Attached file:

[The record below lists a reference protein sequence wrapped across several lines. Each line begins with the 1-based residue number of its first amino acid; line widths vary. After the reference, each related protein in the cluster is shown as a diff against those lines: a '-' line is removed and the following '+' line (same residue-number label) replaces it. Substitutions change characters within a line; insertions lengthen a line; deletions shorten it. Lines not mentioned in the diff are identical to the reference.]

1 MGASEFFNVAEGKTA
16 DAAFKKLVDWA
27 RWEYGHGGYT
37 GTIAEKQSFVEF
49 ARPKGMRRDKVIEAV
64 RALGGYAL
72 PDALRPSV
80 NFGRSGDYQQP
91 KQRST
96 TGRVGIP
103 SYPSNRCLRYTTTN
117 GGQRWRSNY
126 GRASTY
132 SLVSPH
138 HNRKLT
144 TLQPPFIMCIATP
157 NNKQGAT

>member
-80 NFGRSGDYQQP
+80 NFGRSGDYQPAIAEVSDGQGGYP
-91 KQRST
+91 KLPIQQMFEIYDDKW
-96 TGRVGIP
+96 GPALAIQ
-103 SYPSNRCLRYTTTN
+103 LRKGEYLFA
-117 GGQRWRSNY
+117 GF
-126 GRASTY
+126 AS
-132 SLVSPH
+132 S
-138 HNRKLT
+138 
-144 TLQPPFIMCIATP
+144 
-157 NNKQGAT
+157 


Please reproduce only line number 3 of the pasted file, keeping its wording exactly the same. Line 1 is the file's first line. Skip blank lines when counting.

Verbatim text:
16 DAAFKKLVDWA